• Charles Lewsen says:

      Perhaps someone has already offered to look at the pictures. If not and you can scan them and send the images in an email attachment, I’d love to see them and show them to others for their comments – Charles Lewsen

  19. Andrew Sington says:

    For how long does the British Museum exhibition run? It starts 14th May.

    • I’m afraid it’s already over: it is not listed in the exhibitions page.

      • Andrew Sington says:

        Thanks Marco. What a pity! We have an original Lear watercolour of ‘Jaffa’ dated 12th May 1838 and Numbered 166 of which I understand there are only 2 other examples in the series – of which HM The Queen has one and the other is in the National. We would love to see other examples – do you know of any other opportunities? Regards, Andrew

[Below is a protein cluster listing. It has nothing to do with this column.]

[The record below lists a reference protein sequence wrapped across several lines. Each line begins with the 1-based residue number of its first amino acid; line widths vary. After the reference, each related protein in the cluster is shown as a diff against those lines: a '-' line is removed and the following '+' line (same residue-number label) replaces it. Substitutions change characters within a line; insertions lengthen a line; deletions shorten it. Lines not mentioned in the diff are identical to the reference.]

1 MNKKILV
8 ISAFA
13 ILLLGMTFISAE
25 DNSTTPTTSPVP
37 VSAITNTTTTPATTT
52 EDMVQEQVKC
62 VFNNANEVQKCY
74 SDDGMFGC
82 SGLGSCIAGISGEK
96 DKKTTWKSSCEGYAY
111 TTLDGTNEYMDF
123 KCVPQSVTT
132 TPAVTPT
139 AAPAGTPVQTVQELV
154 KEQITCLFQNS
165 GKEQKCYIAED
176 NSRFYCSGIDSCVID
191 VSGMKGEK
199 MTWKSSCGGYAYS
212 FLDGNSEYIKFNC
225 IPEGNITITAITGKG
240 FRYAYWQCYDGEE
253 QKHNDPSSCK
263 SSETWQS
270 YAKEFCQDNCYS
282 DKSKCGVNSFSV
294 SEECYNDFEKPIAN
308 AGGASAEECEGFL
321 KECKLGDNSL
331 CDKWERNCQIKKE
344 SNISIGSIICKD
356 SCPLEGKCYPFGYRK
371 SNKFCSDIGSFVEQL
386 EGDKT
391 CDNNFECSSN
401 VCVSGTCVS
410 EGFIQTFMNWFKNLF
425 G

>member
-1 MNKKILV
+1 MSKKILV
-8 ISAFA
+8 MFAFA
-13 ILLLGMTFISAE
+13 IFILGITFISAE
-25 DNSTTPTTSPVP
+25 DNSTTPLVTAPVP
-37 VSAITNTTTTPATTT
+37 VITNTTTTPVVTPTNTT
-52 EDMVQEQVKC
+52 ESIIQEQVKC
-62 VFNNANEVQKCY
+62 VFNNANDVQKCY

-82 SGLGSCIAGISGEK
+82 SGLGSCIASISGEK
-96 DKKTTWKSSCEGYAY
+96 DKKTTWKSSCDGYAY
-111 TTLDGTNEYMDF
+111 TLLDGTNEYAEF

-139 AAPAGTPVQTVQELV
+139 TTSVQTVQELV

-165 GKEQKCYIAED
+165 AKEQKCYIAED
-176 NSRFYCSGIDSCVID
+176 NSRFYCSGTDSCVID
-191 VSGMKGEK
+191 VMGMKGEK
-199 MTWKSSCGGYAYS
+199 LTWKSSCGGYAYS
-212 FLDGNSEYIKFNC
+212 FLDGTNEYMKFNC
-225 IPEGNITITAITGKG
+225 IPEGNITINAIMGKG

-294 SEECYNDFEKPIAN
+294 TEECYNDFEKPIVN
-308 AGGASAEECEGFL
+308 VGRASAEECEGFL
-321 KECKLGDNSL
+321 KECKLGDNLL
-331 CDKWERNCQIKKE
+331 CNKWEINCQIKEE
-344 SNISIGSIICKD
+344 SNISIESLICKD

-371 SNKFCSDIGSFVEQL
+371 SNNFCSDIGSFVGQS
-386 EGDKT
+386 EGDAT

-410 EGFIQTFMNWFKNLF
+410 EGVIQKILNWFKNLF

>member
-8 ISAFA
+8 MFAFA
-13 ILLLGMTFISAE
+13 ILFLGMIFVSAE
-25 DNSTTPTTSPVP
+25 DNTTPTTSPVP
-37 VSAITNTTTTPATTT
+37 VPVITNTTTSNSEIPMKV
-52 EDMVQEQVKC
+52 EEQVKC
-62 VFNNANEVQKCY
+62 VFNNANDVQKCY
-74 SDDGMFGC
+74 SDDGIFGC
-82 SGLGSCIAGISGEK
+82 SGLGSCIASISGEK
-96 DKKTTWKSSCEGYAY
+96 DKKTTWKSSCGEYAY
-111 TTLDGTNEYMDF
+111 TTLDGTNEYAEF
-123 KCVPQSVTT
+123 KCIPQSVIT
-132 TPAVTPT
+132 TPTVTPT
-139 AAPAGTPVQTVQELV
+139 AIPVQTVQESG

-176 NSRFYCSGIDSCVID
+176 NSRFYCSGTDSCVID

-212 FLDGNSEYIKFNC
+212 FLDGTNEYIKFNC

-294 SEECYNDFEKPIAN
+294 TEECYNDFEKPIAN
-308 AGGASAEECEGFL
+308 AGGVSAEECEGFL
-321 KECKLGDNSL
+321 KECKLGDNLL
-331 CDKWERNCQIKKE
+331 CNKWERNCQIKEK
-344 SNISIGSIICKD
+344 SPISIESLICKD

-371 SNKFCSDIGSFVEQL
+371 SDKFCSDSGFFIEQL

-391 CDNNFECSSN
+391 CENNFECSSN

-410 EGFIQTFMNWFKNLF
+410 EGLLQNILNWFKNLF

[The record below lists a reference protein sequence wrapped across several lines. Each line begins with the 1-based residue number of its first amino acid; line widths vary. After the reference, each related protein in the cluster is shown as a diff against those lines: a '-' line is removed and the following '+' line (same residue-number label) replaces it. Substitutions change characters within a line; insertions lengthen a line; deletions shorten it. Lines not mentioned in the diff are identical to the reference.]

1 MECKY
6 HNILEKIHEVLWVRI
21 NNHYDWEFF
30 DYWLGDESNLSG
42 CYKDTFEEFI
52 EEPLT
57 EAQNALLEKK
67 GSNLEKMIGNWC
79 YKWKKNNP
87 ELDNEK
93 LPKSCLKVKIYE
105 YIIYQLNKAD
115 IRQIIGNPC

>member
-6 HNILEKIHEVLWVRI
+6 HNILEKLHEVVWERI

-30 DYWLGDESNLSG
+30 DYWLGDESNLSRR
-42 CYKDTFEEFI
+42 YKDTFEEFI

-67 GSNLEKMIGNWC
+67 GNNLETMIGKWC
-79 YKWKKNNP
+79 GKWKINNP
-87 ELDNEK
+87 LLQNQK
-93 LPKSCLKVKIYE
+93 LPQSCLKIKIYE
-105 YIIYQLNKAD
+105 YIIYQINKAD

20. Andrew Sington says:

    Sorry – forgot to advise I’m UK based. Andrew

  21. Nathaniel Mann says:

    Hello, my name is Nathaniel Mann, I am the new Resident Composer at the Pitt Rivers Museum in Oxford. http://www.prm.ox.ac.uk/composer_residency.html

    I thought perhaps you would enjoy my interpretation of Lear’s poem The Owl & the Pussycat:
    http://vimeo.com/m/47296626

    The Owl & The Pussycat by Edward Lear. Arranged & Sung by Nathaniel Mann & Animated by Blanca Nieto.
    Enjoy!

  22. Louise Schweitzer. says:

    May I tell you all about my doctoral thesis on Victorian Nonsense Poetry, perhaps the only one of its kind ever?…( I await reactions from other Doctors of Nonsense as yet unknown) About a third of it is about Edward Lear and I think there are new discoveries about some musical settings by later composers. It’s called One Wild Flower because that is what Walter de la Mare called Victorian Nonsense and it has just been published by Austin Macauley. Hurrah. Louise Schweitzer.